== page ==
Methionine is an essential amino acid for cellular functions such as protein synthesis (Cooper, 1983
), transmethylation (Cantoni, 1951
) and polyamine biosynthesis (Stipanuk, 1986
; Tabor & Tabor, 1976
). Bacteria and eukarya usually possess the methionine-salvage pathway (MSP; Sekowska et al.
), which salvages methionine from methylthioadenosine, the end product of spermidine and spermine anabolism (Winans & Bassler, 2002
). The MSP was first unravelled in Bacillus subtilis
(Ashida et al.
; Sekowska & Danchin, 2002
) and functional MSPs have been experimentally demonstrated for various organisms (Pirkov et al.
; Sekowska et al.
; Sufrin et al.
). At least seven enzymes are involved in the MSP of B. subtilis
. Of these enzymes, 2,3-diketo-5-methylthiopentyl-1-phosphate enolase (DK-MTP-1P enolase) catalyzes the enolization of 2,3-diketo-5-methylthiopentyl-1-phosphate.
DK-MTP-1P enolase has attracted enormous attention owing to its homology to the large subunit of d
-ribulose-1,5-bisphosphate carboxylase/oxygenase (RuBisCO). RuBisCO plays a key role in fixing CO2
into a five-carbon sugar phosphate in the Calvin cycle (Lorimer, 1981
). However, RuBisCO is an inefficient catalyst; therefore, the development of a super-RuBisCO is a potential avenue to improve crop productivity. Phylogenetic analyses have indicated that RuBisCOs can be divided into four forms (forms I–IV) and DK-MTP-1P enolase belongs to form IV (Tabita, 1999
; Tabita et al.
). Because the form IV proteins do not catalyze either carboxylation or oxygenation, they are called ‘RuBisCO-like proteins’ (RLPs). Based on their quaternary structures, different forms of RuBisCO can be also distinguished. In forms I and II a hexadecameric (L8
) form is found that consists of eight 55 kDa large (L) subunits and eight 15 kDa small (S) subunits. A dimeric (L2
) enzyme, similar in structure to the L subunits of the hexadecameric enzymes, is restricted to some form III RuBisCOs and RLPs.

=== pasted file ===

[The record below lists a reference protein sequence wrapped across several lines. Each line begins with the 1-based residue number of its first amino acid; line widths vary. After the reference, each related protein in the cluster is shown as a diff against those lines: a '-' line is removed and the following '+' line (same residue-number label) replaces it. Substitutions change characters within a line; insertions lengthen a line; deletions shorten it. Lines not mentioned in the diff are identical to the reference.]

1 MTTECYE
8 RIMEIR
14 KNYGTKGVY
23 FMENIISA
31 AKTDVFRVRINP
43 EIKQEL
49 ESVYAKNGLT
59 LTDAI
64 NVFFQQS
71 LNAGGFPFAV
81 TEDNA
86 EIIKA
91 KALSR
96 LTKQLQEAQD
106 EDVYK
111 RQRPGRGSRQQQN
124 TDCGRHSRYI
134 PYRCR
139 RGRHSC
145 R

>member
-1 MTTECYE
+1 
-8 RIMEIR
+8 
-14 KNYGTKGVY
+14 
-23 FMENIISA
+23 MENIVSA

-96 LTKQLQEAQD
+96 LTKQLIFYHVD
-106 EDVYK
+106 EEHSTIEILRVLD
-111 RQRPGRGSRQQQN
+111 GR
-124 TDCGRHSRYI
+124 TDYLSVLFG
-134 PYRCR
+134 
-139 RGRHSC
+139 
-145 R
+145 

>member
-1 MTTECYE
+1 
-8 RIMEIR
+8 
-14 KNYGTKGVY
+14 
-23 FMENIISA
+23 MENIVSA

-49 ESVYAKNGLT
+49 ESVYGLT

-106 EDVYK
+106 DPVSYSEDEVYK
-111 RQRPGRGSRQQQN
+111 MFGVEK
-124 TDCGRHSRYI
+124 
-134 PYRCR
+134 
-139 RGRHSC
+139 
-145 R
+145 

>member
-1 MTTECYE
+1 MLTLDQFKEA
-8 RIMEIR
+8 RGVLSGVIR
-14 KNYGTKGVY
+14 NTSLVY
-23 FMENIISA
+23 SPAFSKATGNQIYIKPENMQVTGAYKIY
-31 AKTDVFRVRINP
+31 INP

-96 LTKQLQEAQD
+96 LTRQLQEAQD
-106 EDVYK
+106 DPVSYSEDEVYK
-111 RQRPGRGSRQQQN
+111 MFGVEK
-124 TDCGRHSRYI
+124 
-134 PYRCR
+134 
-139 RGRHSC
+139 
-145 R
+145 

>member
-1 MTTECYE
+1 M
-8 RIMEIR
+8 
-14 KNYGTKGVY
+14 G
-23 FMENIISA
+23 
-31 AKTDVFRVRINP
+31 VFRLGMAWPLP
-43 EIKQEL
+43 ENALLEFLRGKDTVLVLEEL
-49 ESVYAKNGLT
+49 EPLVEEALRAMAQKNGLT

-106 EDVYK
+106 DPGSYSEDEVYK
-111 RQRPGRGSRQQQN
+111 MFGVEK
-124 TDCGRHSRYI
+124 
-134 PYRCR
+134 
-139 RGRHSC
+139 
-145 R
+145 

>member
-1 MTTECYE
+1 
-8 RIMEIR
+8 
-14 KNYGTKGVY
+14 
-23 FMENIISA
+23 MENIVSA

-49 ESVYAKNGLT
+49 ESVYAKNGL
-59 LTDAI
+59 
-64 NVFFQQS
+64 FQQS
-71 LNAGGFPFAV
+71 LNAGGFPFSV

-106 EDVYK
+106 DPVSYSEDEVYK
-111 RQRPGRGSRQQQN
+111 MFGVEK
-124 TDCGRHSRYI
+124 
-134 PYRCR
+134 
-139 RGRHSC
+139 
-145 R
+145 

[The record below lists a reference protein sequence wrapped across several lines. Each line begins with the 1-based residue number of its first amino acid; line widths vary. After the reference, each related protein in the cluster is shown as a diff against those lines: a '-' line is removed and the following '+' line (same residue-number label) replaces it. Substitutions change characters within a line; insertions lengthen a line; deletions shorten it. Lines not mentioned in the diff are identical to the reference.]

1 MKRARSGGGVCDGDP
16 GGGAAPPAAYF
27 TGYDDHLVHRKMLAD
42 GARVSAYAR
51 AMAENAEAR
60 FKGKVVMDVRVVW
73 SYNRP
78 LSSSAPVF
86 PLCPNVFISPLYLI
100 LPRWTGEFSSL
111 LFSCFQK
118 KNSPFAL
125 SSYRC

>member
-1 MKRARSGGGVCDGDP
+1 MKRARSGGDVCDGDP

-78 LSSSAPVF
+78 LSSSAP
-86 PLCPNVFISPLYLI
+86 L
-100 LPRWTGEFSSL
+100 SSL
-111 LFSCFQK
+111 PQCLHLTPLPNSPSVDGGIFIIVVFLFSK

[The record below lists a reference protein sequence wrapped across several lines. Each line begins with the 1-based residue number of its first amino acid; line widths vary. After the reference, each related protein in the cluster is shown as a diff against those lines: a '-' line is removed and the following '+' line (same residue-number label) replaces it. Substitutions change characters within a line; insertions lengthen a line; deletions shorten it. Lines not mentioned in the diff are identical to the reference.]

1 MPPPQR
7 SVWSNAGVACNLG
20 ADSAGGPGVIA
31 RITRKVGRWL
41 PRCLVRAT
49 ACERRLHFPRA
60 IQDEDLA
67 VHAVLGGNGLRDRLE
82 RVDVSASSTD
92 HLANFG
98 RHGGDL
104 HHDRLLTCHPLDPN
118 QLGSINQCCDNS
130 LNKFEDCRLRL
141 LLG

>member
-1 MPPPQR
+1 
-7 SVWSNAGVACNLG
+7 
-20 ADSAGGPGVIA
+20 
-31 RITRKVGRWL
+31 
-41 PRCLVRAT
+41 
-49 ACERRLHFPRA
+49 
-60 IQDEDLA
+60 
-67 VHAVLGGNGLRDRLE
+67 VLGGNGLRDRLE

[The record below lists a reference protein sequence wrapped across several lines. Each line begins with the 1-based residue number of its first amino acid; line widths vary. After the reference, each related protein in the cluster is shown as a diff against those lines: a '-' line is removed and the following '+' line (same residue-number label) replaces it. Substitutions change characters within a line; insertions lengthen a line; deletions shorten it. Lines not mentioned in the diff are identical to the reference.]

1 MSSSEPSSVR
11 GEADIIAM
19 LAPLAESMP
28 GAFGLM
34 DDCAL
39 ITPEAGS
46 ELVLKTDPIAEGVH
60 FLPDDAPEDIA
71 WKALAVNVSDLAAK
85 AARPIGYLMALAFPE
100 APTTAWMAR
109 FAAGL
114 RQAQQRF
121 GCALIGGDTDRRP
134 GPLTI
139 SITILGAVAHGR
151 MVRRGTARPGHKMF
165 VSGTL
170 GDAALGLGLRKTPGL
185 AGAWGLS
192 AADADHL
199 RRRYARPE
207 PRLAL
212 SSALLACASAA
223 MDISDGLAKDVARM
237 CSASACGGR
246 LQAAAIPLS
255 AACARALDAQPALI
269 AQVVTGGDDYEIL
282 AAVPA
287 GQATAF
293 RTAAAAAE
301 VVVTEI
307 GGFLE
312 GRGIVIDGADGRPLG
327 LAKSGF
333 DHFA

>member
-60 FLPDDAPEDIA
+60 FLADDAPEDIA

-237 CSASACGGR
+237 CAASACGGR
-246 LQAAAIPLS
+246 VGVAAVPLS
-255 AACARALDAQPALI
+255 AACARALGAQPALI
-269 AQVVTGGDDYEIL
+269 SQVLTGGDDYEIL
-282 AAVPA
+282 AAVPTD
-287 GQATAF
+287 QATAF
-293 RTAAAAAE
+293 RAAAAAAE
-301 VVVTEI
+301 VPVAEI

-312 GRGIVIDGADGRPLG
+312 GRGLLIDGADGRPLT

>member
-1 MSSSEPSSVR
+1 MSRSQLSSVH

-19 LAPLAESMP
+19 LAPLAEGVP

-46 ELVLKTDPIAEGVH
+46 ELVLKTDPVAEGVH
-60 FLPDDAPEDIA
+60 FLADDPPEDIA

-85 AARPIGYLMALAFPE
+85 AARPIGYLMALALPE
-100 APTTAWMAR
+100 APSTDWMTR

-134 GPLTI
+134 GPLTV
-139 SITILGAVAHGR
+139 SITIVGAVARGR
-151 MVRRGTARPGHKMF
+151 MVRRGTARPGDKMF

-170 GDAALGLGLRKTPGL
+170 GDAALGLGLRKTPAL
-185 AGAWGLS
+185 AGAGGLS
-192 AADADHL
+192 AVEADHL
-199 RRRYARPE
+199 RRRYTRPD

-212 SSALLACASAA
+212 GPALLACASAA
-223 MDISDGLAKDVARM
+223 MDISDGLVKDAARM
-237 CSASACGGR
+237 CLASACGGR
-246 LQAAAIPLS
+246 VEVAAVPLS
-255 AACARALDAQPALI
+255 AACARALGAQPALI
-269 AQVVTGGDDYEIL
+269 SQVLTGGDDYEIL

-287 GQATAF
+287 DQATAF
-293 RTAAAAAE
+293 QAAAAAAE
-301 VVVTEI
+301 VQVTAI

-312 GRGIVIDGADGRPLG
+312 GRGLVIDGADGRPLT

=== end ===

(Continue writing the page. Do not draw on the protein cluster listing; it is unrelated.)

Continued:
The activation and reaction of RuBisCO involve multiple discrete steps. In activation, RuBisCO is carbamylated by the addition of an activator CO2
followed by binding of Mg2+
. In carboxylation, the substrate, d
-ribulose-1,5-bisphosphate, binds to the carbamylated active site; this is followed by the binding of gaseous CO2
to yield two molecules of 3-phosphoglycerate as products (Andrews & Lorimer, 1987
; Hartman & Harpel, 1994
). Structural analyses have clarified the RuBisCO structures in these multiple steps, which include apo decarbamylated (E), apo carbamylated (ECM), holo decarbamylated (E-ligand) and holo carbamylated (ECM-ligand) forms (Andersson & Backlund, 2008
; Schneider et al.
; Spreitzer & Salvucci, 2002
). Depending on the activation and ligand-binding states, two flexible catalytic loops, called loop-6 and the 60s loop, are either ‘open’ or ‘closed’ to adjust the degree of solvent accessibility to the active site (Schreuder et al.
DK-MTP-1P enolase is considered to partially share the same activation mechanism as RuBisCO. On the basis of structural and biochemical studies (Imker et al.
), the enzyme from Geobacillus kaustophilus
is activated via
carbamylation of Lys173 at the active site and subsequent coordination by Mg2+
. Therefore, the structure of DK-MTP-1P enolase must exhibit multiple states including E, ECM, E-ligand and ECM-ligand forms, as demonstrated by structures of RuBisCO. At present, crystal structures of DK-MTP-1P enolase are not available in all forms. The structure of the apo decarbamylated form (E) remains unknown, although crystal structures of DK-MTP-1P enolase from G. kaustophilus
(60% sequence identity to the B. subtilis
enzyme) have been reported in four forms (Imker et al.
): a PO4
-bound decarbamylated (unactivated) form (E-PO4
), a carbamylated (activated) form complexed with Mg2+
(ECM), a carbamylated form complexed with Mg2+
and bicarbonate (ECM-HCO3
) and a carbamylated form complexed with Mg2+
and the alternate substrate 2,3-diketohexane-1-phosphate (ECM-DK H-1P). If the structure of the E form of DK-MTP-1P enolase were available, the dynamic events that occur in the discrete catalytic steps of DK-MTP-1P enolase could be elucidated. It is also possible to compare the structures with those of RuBisCO in the discrete catalytic steps, which might provide clues about the functional and evolutionary relationships between RLP and RuBisCO. Furthermore, we can compare the E-form structures of DK-MTP-1P enolase and other RLPs from Chlorobium tepidum
(26% sequence identity to the B. subtilis
enzyme; Li et al.
) and Rhodopseudomonas palustris
(25% sequence identity to the B. subtilis
enzyme; Tabita et al.
), the molecular functions of which remain unknown. Such comparisons may provide further insights into the molecular mechanisms of RLPs of currently unknown function.
In order to understand the structure–function relationship, crystallization of the apo decarbamylated form (E) of DK-MTP-1P enolase from B. subtilis (molecular weight 45.1 kDa) has been attempted. Here, we report the purification, crystallization and preliminary X-ray crystallographic study of B. subtilis DK-MTP-1P enolase.